6) Determine at the outset which fees are required for which services
Some coaches charge hourly while others charge a flat fee. There is no rhyme or reason to how coaches charge. You just have to find what works for you. Also, don't haggle over fees. Either you find value in what the coach offers or you don't. Haggling or negotiating starts the relationship on the wrong foot. Coaches research pricing before establishing their fee schedule; don't insult them with comments about the cost. If you don't feel there is value, walk away.
7) Be very clear about what your expectations are
Help the coach establish priorities that fit your needs, but listen to their advice as well. I once had a client absolutely convinced he needed to start by adding to his network. I was equally adamant he needed to start with his elevator pitch. Since I had a compelling argument, he capitulated and later thanked me.
Above all: always trust your gut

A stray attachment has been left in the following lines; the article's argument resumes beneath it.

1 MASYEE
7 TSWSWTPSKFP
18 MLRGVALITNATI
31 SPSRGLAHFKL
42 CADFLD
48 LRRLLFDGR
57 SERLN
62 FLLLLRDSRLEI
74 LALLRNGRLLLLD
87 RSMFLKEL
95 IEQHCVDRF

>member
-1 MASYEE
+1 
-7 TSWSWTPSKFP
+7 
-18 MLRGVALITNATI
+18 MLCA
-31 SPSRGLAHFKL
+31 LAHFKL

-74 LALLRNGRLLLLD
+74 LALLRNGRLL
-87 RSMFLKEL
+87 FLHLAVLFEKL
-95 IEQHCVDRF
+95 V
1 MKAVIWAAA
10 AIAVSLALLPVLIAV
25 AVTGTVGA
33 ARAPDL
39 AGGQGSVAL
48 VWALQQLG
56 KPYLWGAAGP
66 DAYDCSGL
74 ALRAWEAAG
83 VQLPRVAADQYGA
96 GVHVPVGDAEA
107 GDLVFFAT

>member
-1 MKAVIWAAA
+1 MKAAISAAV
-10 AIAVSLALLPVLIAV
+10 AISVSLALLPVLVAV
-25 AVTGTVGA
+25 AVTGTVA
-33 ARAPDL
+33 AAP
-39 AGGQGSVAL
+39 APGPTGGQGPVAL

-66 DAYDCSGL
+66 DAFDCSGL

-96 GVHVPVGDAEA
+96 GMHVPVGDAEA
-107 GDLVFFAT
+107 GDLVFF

Use the rules above to narrow down your list of candidates all the while listening to your inner voice. There is much that is intangible about a good coaching relationship and the gut never lies.
If you liked this article, read the others in our series on coaching and the job search:
- 5 Types of Coaches That Can Help Your Job Search
- 6 Reasons You Might Need a Job Search Coach Now
- 7 Rules To Find the Right Job Search Coach for You
About the author
Rita Ashley is a technology recruiting veteran who has worked closely with investors, executives and hiring authorities to staff senior technology positions in Seattle. In her current role as a Job Search Coach she is passionate about helping executives and technology professionals get the promotions they are after and the jobs they want. Ms. Ashley's book Job Search Debugged offers unique advice and tips based on her recruiting career working closely with hiring authorities.